War with China?

Award winning journalist and filmmaker John Pilger has a new documentaryThe coming war on China“. He was recently interviewed on the Thom Hartman show , there was a lot of interesting things said (highlights below) but the broader discussion of the film will be a good source of ev for the 2nd semester

 

Thom Hartmann: So, John Pilger, why does the West struggle to understand China and how does that relate to our current tensions?

John Pilger: The West struggles to understand China because the West doesn’t have a free media, and that’s it in a nutshell. And those who haven’t woken up to that, especially given recent events, when you had an entire US election campaign with these great issues of war and peace effectively left out, not up for debate. We do not have the kind of free movement of information that we’re so proud that we do have. That’s the short answer to that.

Why is it that, as I mentioned at the beginning, that the news talks about the airstrips that China is building in the South China Sea but anything to do with the US build up, this so-called pivot to Asia, which I would suggest most of the American public has never heard of, and yet it represents the biggest buildup of air and naval forces in the world since World War Two. It wasn’t an issue. It’s not discussed. It’s downplayed, and that includes the respect – I’m not talking about Fox News here, I’m talking about the so-called respectable media if you like: New York Times, Washington Post and the rest. We seem to be in that, at least it’s familiar to me, it may be familiar to you, that catatonic embrace of the Cold War, what it was.

The difference with the Cold War – the old Cold War – is that there were red lines, then. There were red lines that you only crossed at your extreme peril. And both sides knew where they were. These days, there are no red lines. You have NATO, American-led NATO forces on the western borders of Russia. That would have been unheard of during the old Cold War. You have – as I just mentioned – a great armada of US Navy ships now heading for China. You have the greatest military – seagoing military – exercise in recent memory, Operation Talisman Saber which rehearsed a blockade of China across the Straits of Malacca. That happened only last year.

 

 

Thom Hartmann: John Pilger, given that, why are we threatening China with this naval Asian pivot and I guess it goes beyond just the Navy, and why has the US surrounded China with military bases given that?

John Pilger: There’s a long answer to that, Thom, and it doesn’t have to do with Donald Trump or really any other president. It’s about a rapacious foreign policy that’s run pretty well in a straight line since the Korean War. And it’s about dominance. Listen to Ashton Carter, the present defense secretary, and he’s made it very clear. He’s a very verbose provocateur. He likes speaking in public – speaking his mind, as he says. And he says those who confront us, wishing to deny our dominance – my paraphrasing – then they will have to deal with us. And he was referring to China and Russia, but mainly China.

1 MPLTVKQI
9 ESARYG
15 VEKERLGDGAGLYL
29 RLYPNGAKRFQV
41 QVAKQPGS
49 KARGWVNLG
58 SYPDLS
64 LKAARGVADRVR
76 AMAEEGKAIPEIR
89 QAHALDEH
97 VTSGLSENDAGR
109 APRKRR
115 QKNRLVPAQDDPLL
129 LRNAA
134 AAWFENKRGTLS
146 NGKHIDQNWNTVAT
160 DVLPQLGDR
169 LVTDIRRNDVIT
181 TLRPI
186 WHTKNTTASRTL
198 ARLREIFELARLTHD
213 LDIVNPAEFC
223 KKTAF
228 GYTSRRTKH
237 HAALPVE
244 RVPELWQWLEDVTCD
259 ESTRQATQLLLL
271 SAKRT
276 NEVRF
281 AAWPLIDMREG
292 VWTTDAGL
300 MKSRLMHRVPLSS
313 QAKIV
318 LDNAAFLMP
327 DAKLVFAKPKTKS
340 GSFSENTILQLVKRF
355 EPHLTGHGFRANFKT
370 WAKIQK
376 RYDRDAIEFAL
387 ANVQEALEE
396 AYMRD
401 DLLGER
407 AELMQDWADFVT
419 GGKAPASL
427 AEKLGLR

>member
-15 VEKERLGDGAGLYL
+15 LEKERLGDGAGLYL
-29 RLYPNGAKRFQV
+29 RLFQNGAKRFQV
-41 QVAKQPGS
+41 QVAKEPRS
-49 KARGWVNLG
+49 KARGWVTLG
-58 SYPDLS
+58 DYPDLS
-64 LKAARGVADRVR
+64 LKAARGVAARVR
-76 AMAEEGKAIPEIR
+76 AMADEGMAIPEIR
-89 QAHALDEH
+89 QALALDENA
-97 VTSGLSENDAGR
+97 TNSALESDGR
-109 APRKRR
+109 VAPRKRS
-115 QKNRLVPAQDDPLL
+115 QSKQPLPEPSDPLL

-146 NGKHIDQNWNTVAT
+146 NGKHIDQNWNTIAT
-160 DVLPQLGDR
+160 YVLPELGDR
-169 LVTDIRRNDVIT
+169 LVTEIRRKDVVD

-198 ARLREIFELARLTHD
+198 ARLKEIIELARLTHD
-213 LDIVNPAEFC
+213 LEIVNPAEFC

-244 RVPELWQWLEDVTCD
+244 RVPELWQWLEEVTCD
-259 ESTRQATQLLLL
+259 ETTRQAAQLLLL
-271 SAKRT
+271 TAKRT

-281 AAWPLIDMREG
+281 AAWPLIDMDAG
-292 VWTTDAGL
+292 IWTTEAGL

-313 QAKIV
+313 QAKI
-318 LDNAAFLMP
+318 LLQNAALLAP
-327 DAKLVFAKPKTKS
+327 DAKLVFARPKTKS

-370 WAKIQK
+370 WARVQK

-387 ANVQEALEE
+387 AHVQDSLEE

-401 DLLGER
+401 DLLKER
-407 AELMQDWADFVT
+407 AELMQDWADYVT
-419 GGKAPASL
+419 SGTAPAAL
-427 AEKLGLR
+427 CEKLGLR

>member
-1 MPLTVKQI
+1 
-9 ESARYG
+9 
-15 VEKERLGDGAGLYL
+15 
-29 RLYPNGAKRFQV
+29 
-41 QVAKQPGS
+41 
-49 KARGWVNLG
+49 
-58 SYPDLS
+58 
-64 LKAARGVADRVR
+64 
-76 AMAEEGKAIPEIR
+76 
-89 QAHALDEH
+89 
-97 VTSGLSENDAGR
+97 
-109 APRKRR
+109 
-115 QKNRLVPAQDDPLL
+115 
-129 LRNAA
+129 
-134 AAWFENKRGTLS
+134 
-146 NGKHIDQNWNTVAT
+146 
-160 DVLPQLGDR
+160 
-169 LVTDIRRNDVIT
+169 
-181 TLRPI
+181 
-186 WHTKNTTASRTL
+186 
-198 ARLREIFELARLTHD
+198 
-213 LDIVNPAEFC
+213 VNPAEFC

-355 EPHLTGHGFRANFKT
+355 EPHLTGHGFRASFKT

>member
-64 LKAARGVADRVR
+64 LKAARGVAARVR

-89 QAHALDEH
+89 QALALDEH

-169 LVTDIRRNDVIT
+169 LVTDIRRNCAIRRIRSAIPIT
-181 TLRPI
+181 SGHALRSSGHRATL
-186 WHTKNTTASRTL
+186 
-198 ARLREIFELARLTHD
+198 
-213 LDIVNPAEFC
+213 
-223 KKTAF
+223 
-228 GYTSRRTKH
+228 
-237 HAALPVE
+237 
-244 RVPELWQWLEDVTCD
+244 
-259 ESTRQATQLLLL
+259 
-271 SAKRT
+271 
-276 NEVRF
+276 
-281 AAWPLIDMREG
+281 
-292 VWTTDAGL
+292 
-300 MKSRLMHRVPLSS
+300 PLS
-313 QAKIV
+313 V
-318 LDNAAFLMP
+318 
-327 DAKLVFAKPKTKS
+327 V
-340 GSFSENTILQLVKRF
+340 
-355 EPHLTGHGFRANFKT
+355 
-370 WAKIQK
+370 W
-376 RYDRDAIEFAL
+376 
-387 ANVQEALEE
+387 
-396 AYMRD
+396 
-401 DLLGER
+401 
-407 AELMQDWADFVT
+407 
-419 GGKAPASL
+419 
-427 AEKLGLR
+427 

Now, that’s an attitude, that’s a policy that has become almost vivid since 9/11. It existed before that. It’s existed actually since 1950. The invasion of Iraq in 2003, which cost probably a million lives and dispossessed about four million people, all of it based on deception. That was part of that policy. So there’s a long answer to your question, but the short answer is that China has become the second biggest economic power in the world. It may well be the biggest economic power now. There’s never been a rise like it. It’s happened in a very, very short time and the US knows that its dominance across, for instance, trade deals, goodbye to all those US-dominated trade arrangements and banking arrangements.

The Chinese have set up a parallel banking system that challenges the whole Bretton Woods architecture of banking. And China has become the developer, the builder, not only the workshop but the builder, leaving the United States with one well-defined power: that of its military. That’s why the sabers are being rattled, because that is the power of the United States. This is not to say that anyone wants to have a nuclear war, but it doesn’t work like that.

There was a panel in the US, I think last year, in which general James Cartwright made some very interesting remarks about the the interval of decision-making when a country knows that it’s possibly going to be attacked with nuclear weapons. It’s about 12 or 15 minutes. China until recently, according to the literature, used to keep its, kept its nuclear weapons on low alert. That means they separated the missiles and the warheads.

They’re now on high alert. Why?

In China there are many like Eric Li. He was educated in the United States. They admire so much about the US. One strategist said to me, ‘look, we’re not your enemy, but if you want us to be your enemy we have to prepare’. And that’s, I think that is certainly the reluctant view in Chinese ruling circles.

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